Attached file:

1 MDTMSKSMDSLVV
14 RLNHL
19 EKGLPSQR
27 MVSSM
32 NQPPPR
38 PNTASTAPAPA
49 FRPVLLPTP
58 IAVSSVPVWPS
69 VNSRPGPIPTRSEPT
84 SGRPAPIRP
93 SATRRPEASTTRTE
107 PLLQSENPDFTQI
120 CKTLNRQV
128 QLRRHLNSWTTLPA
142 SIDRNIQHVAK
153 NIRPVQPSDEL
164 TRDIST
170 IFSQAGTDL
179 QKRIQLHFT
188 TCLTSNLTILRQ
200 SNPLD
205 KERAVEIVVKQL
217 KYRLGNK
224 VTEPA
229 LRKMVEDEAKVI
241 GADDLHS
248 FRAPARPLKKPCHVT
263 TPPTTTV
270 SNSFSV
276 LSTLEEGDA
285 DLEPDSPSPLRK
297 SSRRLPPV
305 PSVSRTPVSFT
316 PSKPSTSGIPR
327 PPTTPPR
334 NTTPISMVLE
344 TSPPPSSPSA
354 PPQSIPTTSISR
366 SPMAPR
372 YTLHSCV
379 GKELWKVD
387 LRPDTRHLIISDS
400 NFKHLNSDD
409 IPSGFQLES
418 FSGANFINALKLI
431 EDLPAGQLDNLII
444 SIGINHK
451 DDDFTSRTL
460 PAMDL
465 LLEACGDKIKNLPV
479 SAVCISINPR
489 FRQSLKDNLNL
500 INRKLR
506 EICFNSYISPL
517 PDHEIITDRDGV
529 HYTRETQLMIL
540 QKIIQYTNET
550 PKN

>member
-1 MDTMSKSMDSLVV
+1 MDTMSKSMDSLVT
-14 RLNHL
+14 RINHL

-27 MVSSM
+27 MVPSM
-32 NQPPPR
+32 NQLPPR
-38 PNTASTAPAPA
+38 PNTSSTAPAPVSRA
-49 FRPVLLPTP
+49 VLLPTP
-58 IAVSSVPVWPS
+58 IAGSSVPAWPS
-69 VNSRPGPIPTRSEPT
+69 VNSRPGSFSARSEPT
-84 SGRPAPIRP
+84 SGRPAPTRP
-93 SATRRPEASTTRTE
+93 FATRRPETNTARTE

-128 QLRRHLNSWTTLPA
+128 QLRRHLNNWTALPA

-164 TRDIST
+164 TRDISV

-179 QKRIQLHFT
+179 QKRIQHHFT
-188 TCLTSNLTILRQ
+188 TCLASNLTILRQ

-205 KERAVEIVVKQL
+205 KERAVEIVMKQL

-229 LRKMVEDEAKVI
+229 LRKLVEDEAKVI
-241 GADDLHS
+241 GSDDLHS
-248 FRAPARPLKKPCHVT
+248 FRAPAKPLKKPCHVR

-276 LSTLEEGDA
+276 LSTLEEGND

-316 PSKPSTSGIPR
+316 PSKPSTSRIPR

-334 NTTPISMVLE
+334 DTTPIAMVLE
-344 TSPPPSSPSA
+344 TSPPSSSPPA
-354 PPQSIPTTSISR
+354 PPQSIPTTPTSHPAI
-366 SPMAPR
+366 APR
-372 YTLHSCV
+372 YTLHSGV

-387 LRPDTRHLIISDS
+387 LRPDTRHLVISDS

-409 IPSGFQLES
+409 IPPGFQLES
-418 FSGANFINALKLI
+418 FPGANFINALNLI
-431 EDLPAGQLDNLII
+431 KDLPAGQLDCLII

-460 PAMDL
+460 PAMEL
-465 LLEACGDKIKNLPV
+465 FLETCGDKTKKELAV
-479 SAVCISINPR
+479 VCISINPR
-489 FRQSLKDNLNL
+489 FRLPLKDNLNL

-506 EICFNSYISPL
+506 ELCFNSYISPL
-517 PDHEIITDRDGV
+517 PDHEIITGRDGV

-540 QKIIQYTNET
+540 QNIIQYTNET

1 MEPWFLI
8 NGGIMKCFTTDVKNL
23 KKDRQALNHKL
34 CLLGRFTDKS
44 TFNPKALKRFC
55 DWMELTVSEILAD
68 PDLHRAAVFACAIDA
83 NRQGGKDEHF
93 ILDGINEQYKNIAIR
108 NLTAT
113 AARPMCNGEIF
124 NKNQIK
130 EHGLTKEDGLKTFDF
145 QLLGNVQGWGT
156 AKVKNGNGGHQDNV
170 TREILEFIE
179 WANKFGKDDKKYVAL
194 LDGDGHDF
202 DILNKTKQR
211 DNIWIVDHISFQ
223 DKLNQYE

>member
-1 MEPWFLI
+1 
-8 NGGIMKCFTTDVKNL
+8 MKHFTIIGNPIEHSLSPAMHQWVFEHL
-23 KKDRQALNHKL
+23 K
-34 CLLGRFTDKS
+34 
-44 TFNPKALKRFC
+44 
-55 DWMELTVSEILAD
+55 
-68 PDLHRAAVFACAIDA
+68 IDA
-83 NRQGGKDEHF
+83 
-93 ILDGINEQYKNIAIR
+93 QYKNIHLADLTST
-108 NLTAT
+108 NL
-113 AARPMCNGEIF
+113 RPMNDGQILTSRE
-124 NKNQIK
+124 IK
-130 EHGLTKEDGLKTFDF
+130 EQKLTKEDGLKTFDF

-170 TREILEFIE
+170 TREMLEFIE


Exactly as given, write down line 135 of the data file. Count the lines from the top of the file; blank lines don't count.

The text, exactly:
34 CLLGRFTDKS